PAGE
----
In Lompoc, Jewish history begins with the arrival - in 1880 - of Isidore and Hannah Weill. Born in Alsace, he enlisted in the Civil War, serving under General Hancock. He founded the Weill and Co. store, and was the Bank of Lompoc's founder, vice president and manager. Their son, Maier, was born in Lompoc in 1887. He made his first stage appearance - with Sara Bernhardt - while a University of California student. He adopted the stage name Morgan Guild and appeared on the New York and London stage as well as silent films, in more than 500 roles.

Morgan worked in D. W. Griffith's silent films in Long Island. His first screen role was in “Orphans of the Storm.” Comedian W. C. Fields is said to have favored Wallace because of his birth in Lompoc, a city Fields loved to use as a comic target.

He was also a director for Keystone Comedies, appearing in WWI USO shows, and was a theater owner. His greatest achievement was as founder and the third member of the Screen Actors Guild. He also served on its board of directors before retiring in 1946.

The article names many families active in the early days, including ORENSTEIN, KAPLAN, GOODMAN, BERKOWITZ, MEYER, CHERN, COHEN, FRIEDMAN, HELLER, KREIDEL, FLEISHER, KAISER, GOODWIN, BRYANT, BLOCHMAN ROSENBLUM, CASSNER, WEILL, KLEIN, LEHMANN, GOTTSCHALK, while Jewish graves (from 1980) in the Lompoc Evergreen Cemetery include BERNARD, BRAMBIR, EPSTEIN, HOWARD, KANNER< KRUPKIN< KUSHNER, QUART, TUNIC.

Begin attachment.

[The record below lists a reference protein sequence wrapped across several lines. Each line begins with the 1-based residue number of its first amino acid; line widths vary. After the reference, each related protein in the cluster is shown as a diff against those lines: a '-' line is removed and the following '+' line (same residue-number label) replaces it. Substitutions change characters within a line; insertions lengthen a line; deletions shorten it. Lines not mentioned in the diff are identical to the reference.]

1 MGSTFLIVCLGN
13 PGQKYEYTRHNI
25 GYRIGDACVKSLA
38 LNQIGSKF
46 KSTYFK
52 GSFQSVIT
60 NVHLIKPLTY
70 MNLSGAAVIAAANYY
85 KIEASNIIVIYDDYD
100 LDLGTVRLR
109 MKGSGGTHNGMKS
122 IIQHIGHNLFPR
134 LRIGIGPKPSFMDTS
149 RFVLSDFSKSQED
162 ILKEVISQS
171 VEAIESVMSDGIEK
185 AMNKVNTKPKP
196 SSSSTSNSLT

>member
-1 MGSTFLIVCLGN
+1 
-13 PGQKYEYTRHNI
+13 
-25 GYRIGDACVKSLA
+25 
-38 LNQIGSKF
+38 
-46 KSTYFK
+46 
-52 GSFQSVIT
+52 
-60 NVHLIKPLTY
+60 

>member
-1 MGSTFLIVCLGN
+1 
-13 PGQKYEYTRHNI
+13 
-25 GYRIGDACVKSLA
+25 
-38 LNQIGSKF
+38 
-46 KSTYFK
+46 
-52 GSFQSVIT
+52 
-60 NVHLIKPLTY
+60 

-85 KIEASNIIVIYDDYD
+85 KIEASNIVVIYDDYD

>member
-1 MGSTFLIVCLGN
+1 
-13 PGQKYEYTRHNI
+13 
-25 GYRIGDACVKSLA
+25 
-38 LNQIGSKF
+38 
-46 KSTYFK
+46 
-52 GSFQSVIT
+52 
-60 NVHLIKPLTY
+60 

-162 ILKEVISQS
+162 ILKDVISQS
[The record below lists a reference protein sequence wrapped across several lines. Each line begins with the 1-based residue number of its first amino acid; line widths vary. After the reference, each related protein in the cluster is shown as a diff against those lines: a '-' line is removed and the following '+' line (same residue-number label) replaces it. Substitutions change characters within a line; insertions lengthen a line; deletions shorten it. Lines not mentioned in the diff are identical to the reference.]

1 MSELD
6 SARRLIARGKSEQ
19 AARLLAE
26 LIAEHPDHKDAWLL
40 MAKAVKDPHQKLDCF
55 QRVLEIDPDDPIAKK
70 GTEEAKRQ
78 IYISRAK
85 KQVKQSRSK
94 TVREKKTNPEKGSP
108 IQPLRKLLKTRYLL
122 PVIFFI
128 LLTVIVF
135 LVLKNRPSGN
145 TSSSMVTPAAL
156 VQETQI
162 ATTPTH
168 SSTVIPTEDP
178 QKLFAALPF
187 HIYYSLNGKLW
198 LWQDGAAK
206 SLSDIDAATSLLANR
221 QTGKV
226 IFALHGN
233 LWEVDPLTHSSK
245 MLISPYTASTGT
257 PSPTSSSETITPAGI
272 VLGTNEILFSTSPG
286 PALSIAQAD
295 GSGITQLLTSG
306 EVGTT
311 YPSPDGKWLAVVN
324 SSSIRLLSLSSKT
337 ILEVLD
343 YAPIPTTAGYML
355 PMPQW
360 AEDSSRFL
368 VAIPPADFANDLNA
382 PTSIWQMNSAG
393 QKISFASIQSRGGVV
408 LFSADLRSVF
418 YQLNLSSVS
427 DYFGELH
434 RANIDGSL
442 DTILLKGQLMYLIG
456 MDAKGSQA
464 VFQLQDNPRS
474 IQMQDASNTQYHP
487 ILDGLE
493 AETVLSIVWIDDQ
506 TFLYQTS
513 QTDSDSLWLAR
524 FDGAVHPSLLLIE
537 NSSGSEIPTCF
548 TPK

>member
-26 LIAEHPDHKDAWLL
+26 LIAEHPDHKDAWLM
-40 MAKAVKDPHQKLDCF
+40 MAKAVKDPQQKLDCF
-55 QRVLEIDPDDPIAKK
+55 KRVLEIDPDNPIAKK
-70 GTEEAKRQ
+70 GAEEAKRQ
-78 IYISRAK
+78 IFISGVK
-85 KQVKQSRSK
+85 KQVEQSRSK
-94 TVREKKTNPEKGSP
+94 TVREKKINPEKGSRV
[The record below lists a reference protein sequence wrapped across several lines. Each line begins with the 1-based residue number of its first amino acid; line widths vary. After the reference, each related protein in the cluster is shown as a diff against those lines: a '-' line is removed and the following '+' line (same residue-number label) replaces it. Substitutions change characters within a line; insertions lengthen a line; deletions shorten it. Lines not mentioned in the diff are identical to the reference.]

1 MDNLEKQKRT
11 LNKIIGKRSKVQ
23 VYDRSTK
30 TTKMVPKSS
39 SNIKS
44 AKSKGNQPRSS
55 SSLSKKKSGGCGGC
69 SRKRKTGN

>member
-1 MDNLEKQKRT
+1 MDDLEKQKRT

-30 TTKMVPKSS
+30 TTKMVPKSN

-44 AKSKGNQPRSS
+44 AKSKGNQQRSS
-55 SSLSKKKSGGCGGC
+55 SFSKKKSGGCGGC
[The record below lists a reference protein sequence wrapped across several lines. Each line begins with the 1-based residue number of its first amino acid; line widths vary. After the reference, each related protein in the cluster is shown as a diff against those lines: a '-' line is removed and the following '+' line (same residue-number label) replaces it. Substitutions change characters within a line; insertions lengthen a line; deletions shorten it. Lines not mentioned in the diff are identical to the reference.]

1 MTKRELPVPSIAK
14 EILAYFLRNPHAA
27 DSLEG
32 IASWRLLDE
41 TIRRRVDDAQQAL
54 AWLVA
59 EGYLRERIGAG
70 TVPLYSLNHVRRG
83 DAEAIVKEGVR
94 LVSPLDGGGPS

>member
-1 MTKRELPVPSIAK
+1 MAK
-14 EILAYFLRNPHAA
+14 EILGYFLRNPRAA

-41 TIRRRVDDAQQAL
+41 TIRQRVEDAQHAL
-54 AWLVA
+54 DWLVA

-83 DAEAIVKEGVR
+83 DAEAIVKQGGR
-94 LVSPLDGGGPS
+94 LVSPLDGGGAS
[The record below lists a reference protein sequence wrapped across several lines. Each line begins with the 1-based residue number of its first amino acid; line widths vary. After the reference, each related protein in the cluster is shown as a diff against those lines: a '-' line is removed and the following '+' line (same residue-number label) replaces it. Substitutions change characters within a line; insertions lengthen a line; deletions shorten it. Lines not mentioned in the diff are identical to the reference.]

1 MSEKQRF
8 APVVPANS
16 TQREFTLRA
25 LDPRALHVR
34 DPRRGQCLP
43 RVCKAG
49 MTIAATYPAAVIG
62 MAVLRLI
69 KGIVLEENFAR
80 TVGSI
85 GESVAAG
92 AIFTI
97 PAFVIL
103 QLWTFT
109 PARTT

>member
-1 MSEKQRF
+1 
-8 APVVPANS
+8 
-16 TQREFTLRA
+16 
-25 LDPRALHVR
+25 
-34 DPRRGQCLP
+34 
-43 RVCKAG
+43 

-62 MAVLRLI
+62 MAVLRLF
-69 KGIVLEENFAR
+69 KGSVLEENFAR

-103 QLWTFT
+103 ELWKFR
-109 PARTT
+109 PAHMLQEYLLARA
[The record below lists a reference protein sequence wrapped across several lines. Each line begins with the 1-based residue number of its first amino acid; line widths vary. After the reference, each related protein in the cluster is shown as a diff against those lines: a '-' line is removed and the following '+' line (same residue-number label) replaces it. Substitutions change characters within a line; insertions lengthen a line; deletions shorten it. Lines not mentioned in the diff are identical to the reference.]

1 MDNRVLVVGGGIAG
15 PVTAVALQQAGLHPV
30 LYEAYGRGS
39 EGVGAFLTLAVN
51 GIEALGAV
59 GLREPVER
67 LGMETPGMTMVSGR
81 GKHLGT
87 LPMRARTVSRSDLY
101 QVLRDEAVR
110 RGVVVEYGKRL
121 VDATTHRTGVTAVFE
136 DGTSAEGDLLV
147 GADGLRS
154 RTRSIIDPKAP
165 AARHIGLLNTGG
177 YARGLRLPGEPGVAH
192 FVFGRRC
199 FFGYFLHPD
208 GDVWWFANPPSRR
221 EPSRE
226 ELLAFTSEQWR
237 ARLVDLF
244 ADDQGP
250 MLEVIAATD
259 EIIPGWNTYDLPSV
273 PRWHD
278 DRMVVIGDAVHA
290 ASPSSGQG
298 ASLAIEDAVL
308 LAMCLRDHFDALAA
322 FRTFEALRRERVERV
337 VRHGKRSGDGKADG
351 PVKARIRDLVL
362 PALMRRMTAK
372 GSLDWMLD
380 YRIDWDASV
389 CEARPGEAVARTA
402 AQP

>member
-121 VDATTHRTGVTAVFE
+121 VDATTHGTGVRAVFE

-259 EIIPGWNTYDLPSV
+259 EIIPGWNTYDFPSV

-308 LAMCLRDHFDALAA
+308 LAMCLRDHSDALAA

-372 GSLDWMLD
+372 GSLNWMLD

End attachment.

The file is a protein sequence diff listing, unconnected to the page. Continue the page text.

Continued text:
The Santa Maria Historical Society has more than 5,000 photographs and more than 1,000 can be searched in a computerized database. If your families are among those noted above, this could be a good resource for you.

Read more here.

Additional stories will be appearing on some of the families over the next few months. The COBLENTZ and SCHWABACHER families are detailed here.

4 comments:

  1. I'm writing a paper for school on Jewish Literature Set in California (or the lack thereof) and have been researching the history of Jews settling in California, when I came across your blog (this page in particular) today. What a wonderful find! Please consider me a "subscriber" to your blog. I'll read up on the rest of your entries. :)

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  2. Hi!

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    Schelly

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  4. Anonymous12:54 AM

    The Coblentz family are my distant relatives. I was born in Costa Rica, Central America
    Howard Coblentz